The reason Bill Wyman left The Rolling Stones

The Rolling Stones were no strangers to personnel changes. The venerable blues rock titans saw a great deal of upheaval during their first ten years together. In 1969, founding guitarist Brian Jones passed just a few days after Ian Stewart, the pianist, was demoted to road manager. Mick Taylor joined in the same year and left in 1974.

It appeared as though the Stones were set for life once Ronnie Wood joined the group as a permanent second guitarist. The likelihood that the Stones would just ride off into the sunset for whatever long they could seem to be growing as all five members became older. And then something unexpected happened: bassist Bill Wyman announced his departure from The Rolling Stones in 1993, more than thirty years after he first joined the group.

Actually, Wyman had left the group two years before they signed with Virgin Records. The other members of the band even attempted to persuade Wyman to change his mind about leaving. Wyman recalled, “They left the door open for me for two years. Charlie and Mick would phone and say, ‘You’re not really leaving are you? Have you re-thought it?'”

Charlie Watts and Mick Jagger paid Wyman a final visit when it was time to begin recording their 20th studio album, Voodoo Lounge. “Have you left?” Mick and Charlie asked after eating dinner with me in the evening. In 2019, Wyman clarified to the Los Angeles Times. “I said, ‘I left two years ago!’ They weren’t very happy about it.”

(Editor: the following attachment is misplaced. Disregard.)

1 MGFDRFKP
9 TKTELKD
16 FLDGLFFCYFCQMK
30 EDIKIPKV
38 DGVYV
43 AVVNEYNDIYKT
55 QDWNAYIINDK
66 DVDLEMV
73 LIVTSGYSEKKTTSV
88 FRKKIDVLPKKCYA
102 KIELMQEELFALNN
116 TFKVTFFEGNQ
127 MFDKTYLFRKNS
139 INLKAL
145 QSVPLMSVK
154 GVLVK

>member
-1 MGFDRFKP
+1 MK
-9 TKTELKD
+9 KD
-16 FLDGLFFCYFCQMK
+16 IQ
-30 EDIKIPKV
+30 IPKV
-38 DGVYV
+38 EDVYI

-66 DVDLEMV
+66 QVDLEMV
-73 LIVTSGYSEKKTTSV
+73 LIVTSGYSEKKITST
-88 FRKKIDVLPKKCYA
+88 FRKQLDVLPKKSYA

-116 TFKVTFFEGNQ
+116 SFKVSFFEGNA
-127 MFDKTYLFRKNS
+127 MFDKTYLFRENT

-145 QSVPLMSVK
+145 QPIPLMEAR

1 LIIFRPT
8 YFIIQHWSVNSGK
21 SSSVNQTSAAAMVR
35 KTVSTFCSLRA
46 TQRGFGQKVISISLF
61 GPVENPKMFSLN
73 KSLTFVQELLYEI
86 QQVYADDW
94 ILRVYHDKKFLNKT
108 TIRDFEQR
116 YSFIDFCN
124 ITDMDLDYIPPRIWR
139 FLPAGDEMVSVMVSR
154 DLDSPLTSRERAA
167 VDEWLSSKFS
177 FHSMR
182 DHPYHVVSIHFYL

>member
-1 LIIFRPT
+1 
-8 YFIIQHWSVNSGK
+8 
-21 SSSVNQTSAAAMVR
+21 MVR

Wyman told the Telegraph in 2008, “When I first left the Stones, it took a few months to rebuild that relationship with them, It was quite stressful, and they didn’t want me to leave, so they became bitchy. Instead of being nice and saying, ‘great 30 years; cheers, mate,’ Mick would say the most absurd, stupid things with that spoiled attitude he had. He’d say things like, ‘Oh well, if anybody has to play bass, I’ll do it. It can’t be that hard.'”

Jagger explained, “I think Bill’s kind of had enough of it all, really, I guess he just doesn’t want to do anymore. Bill has decided he doesn’t want to carry on for whatever reasons. You’d have to ask him why. I don’t think it will really faze us too much. We’ll miss Bill, but we’ll get someone good.”

Keith Richards lacked Jagger’s level of confidence. He told MTV in 1994, “A rhythm-section change in a band is a heavy-duty number. It’s totally up to Bill. If he doesn’t want to do it, it’s his decision. I don’t want a reluctant guy on the road.”

In his interview with the Telegraph, Wyman also mentioned, “Playing with the Stones, there was always such a lot of pressure. The next album or single always had to be the best, or at least sell more. When we got together to play, it was a great moment. Working with Charlie was fantastic, and we’re still really close – but when I toured with the Stones, it would take a month to practice all these songs we’d been playing for 30 years.”

Ultimately, Wyman concluded that there was a limit to the rock and roll lifestyle. Wyman concluded, “None of us expected the Stones to last more than a couple of years, Neither did the Beatles. Neither did the Animals or the Hollies.”



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